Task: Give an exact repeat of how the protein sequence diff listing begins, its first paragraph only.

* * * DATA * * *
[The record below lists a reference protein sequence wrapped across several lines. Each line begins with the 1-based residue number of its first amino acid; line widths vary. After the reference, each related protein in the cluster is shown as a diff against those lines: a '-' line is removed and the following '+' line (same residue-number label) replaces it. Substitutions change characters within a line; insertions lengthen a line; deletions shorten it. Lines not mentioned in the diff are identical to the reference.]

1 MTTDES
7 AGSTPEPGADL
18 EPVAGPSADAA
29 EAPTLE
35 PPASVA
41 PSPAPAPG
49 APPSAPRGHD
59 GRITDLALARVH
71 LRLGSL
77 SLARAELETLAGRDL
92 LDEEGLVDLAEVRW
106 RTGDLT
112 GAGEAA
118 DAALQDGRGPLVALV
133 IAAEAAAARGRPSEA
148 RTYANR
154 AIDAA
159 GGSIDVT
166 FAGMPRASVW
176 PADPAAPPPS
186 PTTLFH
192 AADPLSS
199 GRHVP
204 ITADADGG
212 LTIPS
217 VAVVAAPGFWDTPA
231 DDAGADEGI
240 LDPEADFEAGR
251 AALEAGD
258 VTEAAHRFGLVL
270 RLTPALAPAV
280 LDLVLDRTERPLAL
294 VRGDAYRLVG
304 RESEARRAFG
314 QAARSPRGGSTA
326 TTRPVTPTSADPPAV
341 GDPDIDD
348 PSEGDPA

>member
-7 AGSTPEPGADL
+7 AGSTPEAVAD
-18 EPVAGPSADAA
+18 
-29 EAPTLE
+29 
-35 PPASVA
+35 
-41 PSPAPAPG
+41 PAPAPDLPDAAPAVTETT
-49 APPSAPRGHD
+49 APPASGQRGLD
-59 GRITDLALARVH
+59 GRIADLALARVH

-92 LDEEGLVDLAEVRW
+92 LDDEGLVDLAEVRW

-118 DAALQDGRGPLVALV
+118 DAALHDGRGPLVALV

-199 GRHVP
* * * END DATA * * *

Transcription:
[The record below lists a reference protein sequence wrapped across several lines. Each line begins with the 1-based residue number of its first amino acid; line widths vary. After the reference, each related protein in the cluster is shown as a diff against those lines: a '-' line is removed and the following '+' line (same residue-number label) replaces it. Substitutions change characters within a line; insertions lengthen a line; deletions shorten it. Lines not mentioned in the diff are identical to the reference.]